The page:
With cold and flu season in full swing, it’s only a matter of time before kids start experiencing coughs and colds. As a parent, you’re determined to help them manage their illness and get them feeling better as quickly as possible. While there is much information online about what works to soothe kids on the road to recovery, not every method is effective. Whether using cough medicine for kids or giving children all the medication you think they need, read on for what works well and what is best to skip this season.
What Works: Cough Medicine for Kids
If there’s one thing you keep stocked in your medicine cabinet this fall and winter, make it cough medicine for kids. A cough suppressant will help your child temporarily control cough, relieve chest congestion, and help thin and loosen mucus. Cough medicine will allow your child to feel a bit better and is a great way to ensure they get the rest they need, which is essential to helping them recover.
Skip: Throat Lozenges for Young Kids
While throat lozenges can be a great on-the-go method for soothing a sore throat and reducing a cough, it’s best to save this for older children. Throat lozenges can be a choking hazard for young children, particularly those under five. Skip using these for young children and if you have older children in the house using them, make sure they are out of reach of the little ones.
What Works: Drinking Plenty of Fluids
Keeping your sick child hydrated is essential in helping them fight off their cold or cough. Ensure they are drinking plenty of water, which can help hydrate and thin out any mucus in the throat or chest. Citrus juices such as orange juice are full of vitamin C, which can be beneficial in fighting off a cold. The juice can feel soothing on a sore throat as well. It’s not just cold beverages that can relieve your kids when they are sick. Warm soups and beverages can soothe an irritated throat and loosen any congestion.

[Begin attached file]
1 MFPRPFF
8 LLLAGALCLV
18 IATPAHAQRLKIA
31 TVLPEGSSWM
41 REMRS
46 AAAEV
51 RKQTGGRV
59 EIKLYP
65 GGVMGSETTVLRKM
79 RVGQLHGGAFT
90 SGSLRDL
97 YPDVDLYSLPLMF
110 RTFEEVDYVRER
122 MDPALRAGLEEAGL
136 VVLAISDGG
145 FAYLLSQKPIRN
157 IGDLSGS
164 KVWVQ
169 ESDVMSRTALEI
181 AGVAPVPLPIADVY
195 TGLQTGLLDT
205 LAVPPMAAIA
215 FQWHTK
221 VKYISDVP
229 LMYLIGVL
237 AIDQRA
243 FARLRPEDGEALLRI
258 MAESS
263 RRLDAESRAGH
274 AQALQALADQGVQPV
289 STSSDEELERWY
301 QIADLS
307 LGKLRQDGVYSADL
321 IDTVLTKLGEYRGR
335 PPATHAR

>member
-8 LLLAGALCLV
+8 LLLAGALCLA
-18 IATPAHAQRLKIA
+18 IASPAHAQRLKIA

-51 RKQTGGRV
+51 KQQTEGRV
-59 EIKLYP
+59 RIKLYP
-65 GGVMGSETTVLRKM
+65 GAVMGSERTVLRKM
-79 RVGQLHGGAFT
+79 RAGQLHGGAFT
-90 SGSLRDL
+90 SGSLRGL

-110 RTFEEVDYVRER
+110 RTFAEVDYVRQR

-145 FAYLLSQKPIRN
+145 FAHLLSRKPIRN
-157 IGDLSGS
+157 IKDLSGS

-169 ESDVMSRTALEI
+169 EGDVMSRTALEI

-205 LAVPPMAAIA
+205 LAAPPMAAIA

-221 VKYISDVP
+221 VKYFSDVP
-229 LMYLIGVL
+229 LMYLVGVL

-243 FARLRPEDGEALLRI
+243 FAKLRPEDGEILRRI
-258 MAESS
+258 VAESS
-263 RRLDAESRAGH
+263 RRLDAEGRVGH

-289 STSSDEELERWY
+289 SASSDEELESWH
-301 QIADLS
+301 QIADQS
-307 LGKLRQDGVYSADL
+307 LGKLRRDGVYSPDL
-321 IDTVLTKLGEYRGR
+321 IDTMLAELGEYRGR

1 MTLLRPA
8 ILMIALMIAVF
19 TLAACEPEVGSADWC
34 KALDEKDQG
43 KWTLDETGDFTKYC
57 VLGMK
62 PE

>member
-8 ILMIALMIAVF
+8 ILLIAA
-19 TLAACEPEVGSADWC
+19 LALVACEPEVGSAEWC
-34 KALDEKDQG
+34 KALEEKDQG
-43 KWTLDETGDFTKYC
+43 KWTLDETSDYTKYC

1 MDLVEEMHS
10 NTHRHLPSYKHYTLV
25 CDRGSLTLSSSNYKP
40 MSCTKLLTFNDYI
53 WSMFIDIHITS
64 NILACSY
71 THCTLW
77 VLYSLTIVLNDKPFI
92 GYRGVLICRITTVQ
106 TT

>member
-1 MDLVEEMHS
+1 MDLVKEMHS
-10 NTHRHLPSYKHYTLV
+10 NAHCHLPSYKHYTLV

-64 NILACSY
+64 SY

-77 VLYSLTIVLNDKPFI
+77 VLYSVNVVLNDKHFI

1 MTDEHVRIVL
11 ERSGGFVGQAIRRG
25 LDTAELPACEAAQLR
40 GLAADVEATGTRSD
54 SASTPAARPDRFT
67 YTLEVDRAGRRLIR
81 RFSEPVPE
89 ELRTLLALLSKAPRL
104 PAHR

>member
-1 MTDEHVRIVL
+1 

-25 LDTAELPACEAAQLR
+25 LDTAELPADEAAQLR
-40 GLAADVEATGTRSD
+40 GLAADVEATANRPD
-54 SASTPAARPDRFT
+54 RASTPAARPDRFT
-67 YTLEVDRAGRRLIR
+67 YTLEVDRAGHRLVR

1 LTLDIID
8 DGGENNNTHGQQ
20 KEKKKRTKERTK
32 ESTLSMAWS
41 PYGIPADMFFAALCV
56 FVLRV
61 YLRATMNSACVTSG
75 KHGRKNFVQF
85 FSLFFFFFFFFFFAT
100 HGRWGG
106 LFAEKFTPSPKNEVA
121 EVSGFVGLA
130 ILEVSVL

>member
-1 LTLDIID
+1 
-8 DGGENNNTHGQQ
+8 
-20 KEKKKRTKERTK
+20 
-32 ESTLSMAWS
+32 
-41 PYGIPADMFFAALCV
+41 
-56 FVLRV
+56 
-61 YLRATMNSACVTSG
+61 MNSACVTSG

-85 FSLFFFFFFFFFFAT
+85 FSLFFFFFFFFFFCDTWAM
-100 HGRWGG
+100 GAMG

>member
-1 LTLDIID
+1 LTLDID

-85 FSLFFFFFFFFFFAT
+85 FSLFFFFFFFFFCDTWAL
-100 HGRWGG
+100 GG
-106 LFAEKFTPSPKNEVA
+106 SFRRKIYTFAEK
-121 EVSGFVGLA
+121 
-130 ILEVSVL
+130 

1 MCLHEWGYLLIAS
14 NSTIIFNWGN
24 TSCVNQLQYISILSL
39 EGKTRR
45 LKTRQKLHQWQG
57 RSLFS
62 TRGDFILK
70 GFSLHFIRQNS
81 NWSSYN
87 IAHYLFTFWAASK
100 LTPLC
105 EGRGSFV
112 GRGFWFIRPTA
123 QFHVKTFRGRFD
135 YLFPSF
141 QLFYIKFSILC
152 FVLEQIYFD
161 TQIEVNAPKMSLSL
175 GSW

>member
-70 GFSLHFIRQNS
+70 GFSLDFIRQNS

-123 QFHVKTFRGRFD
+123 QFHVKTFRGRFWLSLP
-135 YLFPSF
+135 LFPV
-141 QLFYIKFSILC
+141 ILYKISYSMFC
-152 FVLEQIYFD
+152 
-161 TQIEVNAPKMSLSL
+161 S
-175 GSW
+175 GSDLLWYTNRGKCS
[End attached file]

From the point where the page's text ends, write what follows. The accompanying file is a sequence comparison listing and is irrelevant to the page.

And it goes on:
Skip: Using Too Many Medicines
There are many medicines to give your child when they are feeling sick, many of which relieve specific ailments. However, you want to be careful with giving your children too many different products. For example, if your child has a fever, you may provide them with acetaminophen. If you then want to give cold medicine, that could also contain acetaminophen, you could wind up giving your child a double dose. You also want to be wary of any medication your child takes to ensure no interference, which may require speaking with your doctor or pharmacist. If you need to double up on medicine, read all the ingredients thoroughly to avoid giving your child too much of a specific medicine.
What Works: Tools to Reduce Congestion
Congestion is one of the most irritating symptoms of a cold or flu and often results in a sleepless night. When lying down, the congestion can build up and make it difficult to sleep, but some tools can help relieve congestion in the evening. Use a cool mist humidifier in your child’s bedroom to help loosen up mucus and congestion. Avoid a warm mist humidifier as these can irritate the nasal passage, and clean the cool mist humidifier according to the directions. A topical rub containing menthol, eucalyptus oil, or camphor can also help clear the nasal passage.
Skip: Letting Children Self-Medicate
Giving your older children a bit of responsibility for taking care of their illness can be tempting to help them learn, but it’s not always a good idea. It’s too easy for kids to lose track of when they took their medication or which ones they took, which can result in incorrect dosing. Instead, keep your medicines out of reach, in a safe place, and medicate with your child. You can still use this moment to teach them proper self-health while providing guidance.
Sickness often feels inevitable with kids during the colder months of the year. Even with all your precautions, the cold and flu can still wreak havoc on your home. As you prepare by stocking your medicine cabinet with hot soups, cough medicine for kids, and more, keep these tips in mind, so you know which methods are effective and which ones aren’t to keep your kids safe, and you are well-equipped to help your child recover from whatever ails them.